From Bloody Sunday to a White Wedding

Mar 5, 2015

This weekend, the city of Selma will remember the fiftieth anniversary of the event known as Bloody Sunday. State troopers attacked voting rights marchers with clubs and tear gas in 1965. The Edmund Pettus Bridge, where the bloodshed took place, has become a monument to the civil rights movement. For one Atlanta couple, the bridge is a symbol of something else, and that’s raising some eyebrows in Selma.

The world remembers March 7, 1965 in the town of Selma. Voting rights marchers on the Edmund Pettus Bridge were met by State Police Troopers and a Sheriff’s posse armed with clubs and tear gas.

News footage of the attack poured out of black and white television sets and into living rooms nationwide. The event became known as “Bloody Sunday.”

“It may have started out as something so negative but it depends on how you look at it," says Sonja Houston of Selma. "Cause the strength of the people made it more so a beautiful thing.”    

I met Houston at the Saint James Hotel right next to the Edmund Pettus Bridge. She grew up in Selma and she wants to associate some positive memories with the iconic bridge and its place in civil rights history… “A year and half or two years ago, I thought it would be so beautiful if I could have my wedding ceremony someday, I wasn’t engaged yet, have my ceremony out here, it’s just beautiful.”

If Houston gets her way, her wedding photos will include the Edmund Pettus Bridge as the backdrop…

“Because it has so much character, history, it’s the main focal point of Selma," says Houston. "When you think of Selma or any outsiders think of Selma. Why I want to come home to Selma is because it is home to me.”

Like any bride-to-be, Houston has enlisted help in getting everything organized for the big day.  Rebecca Nichols is the couple’s wedding planner. She and her husband help plan and organize weddings all over the state, but she says using the Edmund Pettus Bridge is a first…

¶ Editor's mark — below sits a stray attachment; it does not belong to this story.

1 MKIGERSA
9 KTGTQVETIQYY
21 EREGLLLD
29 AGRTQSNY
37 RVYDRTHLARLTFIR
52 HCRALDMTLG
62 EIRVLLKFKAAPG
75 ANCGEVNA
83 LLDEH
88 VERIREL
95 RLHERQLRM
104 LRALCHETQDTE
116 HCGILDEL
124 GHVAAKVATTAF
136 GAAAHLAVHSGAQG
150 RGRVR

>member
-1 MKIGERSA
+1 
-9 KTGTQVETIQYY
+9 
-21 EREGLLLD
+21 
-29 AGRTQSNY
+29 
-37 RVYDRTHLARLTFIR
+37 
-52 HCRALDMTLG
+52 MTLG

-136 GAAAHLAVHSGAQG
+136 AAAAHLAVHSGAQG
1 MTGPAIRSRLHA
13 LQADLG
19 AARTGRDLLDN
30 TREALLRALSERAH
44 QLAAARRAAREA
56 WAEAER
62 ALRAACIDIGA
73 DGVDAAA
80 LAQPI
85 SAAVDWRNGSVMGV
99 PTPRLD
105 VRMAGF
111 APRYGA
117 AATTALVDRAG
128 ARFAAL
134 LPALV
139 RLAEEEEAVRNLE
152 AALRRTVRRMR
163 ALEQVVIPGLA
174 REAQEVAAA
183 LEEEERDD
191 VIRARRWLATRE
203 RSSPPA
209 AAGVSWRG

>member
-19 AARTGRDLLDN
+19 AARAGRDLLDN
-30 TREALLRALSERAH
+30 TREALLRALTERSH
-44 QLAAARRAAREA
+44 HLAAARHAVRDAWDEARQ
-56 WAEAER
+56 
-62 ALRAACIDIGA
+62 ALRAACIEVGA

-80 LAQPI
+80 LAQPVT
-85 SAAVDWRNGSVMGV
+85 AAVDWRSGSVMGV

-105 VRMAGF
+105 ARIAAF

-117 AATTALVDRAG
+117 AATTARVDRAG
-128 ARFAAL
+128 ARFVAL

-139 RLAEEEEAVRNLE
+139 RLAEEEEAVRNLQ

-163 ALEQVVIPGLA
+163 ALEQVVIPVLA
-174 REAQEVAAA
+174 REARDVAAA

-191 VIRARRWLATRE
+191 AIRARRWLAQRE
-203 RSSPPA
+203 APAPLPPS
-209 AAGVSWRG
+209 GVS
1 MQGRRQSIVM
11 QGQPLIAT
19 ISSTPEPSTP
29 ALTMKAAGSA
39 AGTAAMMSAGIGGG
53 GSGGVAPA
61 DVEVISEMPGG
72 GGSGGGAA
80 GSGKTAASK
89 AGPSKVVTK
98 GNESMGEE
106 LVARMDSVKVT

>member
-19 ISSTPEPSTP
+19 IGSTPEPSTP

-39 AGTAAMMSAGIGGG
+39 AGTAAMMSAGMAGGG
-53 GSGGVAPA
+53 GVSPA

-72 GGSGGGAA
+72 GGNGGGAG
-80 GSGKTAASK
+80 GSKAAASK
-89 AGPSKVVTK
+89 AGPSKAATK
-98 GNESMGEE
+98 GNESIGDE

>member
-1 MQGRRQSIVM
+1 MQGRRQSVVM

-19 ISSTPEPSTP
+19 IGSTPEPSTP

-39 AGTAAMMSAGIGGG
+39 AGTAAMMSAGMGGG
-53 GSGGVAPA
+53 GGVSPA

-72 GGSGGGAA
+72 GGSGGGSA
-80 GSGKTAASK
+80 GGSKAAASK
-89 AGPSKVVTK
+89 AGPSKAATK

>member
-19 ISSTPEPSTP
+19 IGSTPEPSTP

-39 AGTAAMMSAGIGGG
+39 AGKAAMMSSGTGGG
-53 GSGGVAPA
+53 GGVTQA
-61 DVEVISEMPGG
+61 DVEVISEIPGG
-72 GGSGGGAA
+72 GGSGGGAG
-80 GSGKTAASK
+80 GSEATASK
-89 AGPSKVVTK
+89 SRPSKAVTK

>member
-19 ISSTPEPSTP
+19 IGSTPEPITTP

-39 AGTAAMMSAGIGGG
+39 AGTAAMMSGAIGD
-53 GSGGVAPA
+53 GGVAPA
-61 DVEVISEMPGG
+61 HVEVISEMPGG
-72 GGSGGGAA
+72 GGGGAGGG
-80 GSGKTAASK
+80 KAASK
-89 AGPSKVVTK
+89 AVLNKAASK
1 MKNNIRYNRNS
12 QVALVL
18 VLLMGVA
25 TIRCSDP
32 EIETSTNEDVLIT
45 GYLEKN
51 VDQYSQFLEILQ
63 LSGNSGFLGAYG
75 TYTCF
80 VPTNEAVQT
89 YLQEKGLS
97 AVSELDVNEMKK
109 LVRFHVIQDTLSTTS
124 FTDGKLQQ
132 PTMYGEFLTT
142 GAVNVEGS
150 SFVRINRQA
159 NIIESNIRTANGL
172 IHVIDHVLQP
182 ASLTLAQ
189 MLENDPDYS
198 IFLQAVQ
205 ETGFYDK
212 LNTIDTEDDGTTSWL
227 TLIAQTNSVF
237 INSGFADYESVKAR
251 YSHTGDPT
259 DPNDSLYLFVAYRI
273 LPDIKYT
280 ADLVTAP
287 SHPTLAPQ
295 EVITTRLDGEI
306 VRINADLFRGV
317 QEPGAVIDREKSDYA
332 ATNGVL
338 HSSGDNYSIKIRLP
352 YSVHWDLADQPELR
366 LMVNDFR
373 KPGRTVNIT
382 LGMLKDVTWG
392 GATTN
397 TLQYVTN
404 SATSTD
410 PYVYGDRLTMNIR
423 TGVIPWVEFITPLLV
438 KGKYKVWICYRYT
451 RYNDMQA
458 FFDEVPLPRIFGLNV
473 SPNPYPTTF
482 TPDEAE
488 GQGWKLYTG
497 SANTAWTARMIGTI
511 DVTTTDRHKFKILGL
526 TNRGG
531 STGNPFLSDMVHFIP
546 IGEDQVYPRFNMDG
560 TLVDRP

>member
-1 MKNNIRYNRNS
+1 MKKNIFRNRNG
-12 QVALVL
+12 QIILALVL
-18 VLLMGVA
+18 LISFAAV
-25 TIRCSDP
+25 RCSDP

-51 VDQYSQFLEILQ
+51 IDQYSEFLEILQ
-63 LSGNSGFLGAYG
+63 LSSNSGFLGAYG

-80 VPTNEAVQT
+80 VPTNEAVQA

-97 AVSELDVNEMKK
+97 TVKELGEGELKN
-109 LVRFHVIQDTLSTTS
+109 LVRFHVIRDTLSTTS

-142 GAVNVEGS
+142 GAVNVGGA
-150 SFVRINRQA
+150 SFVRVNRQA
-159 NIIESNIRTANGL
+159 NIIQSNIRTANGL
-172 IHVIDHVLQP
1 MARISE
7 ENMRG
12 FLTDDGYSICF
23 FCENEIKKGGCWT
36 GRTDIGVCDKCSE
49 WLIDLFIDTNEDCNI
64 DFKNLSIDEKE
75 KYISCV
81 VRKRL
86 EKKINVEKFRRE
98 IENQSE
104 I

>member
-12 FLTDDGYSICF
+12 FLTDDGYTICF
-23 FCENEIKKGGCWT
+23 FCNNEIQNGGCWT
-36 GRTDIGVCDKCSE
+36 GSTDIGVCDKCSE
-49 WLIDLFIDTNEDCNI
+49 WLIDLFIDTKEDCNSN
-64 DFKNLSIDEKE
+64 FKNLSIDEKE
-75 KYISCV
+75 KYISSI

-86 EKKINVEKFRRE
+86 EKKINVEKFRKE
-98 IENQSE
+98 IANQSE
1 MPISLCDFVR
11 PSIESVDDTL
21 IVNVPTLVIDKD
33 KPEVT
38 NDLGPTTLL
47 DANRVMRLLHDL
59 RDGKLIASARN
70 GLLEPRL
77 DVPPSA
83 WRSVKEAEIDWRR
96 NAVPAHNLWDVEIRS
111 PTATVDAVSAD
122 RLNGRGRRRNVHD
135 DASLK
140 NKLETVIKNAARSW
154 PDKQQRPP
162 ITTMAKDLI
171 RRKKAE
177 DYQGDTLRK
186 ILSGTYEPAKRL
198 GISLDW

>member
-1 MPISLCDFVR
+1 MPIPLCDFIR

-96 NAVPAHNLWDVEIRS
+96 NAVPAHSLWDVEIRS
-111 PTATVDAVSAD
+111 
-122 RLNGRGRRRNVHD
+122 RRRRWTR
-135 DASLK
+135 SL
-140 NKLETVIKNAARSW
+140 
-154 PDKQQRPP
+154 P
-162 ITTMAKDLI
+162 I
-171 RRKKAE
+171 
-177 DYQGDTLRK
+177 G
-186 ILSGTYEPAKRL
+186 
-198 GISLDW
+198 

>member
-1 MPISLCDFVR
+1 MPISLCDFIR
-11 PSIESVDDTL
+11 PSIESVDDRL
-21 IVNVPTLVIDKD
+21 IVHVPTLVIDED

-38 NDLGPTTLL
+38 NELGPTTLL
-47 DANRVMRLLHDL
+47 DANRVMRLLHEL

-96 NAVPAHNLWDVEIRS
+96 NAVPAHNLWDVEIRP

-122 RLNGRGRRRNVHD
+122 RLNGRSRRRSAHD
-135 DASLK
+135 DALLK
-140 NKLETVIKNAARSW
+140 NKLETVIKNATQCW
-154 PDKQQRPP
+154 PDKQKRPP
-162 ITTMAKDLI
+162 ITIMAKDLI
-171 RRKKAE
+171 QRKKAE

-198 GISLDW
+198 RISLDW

“When Sonja called me and said she wanted to get married down there, I was so excited because we love a good challenge. It’s different and no one has done it before so it’s exciting, and it’s exciting for Selma because if we can get some kind of policy in place for this, Selma could really become a destination wedding place.”

Houston hopes to have her wedding around the block from the St. James Hotel at the City Walk. It runs alongside the Alabama River and provides a clear view of the Edmund Pettus Bridge…

Couples who get married in Selma typically flock to neighborhood parks or stately plantation homes for the big day. Nichols says Houston’s goal of using the Edmund Pettus Bridge carries more complications than where to put the flowers and the band.

“The city’s concern is that they have no way for us to actually reserve it because you can’t block it off or keep people from coming down here and I think their concern is because it is a public area and there is a walking trail right by the river that there will be public coming in and out and I don’t think we’re that opposed to it, they’d get to see a beautiful ceremony.”

And Houston’s big day isn’t the only thing on the minds of city leaders in Selma. The town is going into high gear for this weekend’s fiftieth anniversary jubilee of Bloody Sunday. This is where we find James Benderson, the Director of City Planning and Development. His office also handles special events for the city.

“So if someone wants to have a wedding, bar mitzvah, or baby shower, whatever they want to do in the park, you know, depending on the season they would just make an application at the mayor’s office typically and it would get funneled down to planning and development.”

Benderson says the application process is actually pretty easy…

“It’s kind of simple, just fill out the paper work and we look at it and see if we can accommodate you and make sure, we want to know when, where, how many people, if you need police presence, if you need chairs, tables that kind of thing and the amount of staffing it takes, determining what the fee and cost is.”

He says he isn’t shocked someone wants to be married there; what does surprise him is the lack people asking…

“Believe it or not a lot of people who live here in Selma, a lot of times they don’t even recognize the amenities they have in their own back yard. They don’t even know that 'Oh, that’s a beautiful place, I could have a wedding, or a family reunion or something like that,' I probably presume that is why we haven’t gotten a lot of requests about it.”

Houston says while the Edmund Pettus Bridge conjures images of brutality and struggle, it also represents the beginning of something good and what she believes ultimately is beautiful…

“The people who made it such a beautiful thing are people I am related to, they are the people I come from, they’re the people we have attachments and bonds to and why I was able to grow up in Selma and go to integrated schools and walk the whole city it seems with no problem.”

And Sonja hopes to add to this beauty by beginning her married life in the shadow of one of the most infamous sites of the Civil Rights Movement.